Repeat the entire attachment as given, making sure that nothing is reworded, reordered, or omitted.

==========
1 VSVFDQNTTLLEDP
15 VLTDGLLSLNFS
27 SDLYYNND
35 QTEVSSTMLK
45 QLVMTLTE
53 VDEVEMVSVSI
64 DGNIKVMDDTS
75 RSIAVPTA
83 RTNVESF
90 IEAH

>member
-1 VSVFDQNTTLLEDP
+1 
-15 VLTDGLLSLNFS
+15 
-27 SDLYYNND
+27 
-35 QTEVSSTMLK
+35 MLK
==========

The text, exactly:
1 VSVFDQNTTLLEDP
15 VLTDGLLSLNFS
27 SDLYYNND
35 QTEVSSTMLK
45 QLVMTLTE
53 VDEVEMVSVSI
64 DGNIKVMDDTS
75 RSIAVPTA
83 RTNVESF
90 IEAH

>member
-1 VSVFDQNTTLLEDP
+1 
-15 VLTDGLLSLNFS
+15 
-27 SDLYYNND
+27 
-35 QTEVSSTMLK
+35 MLK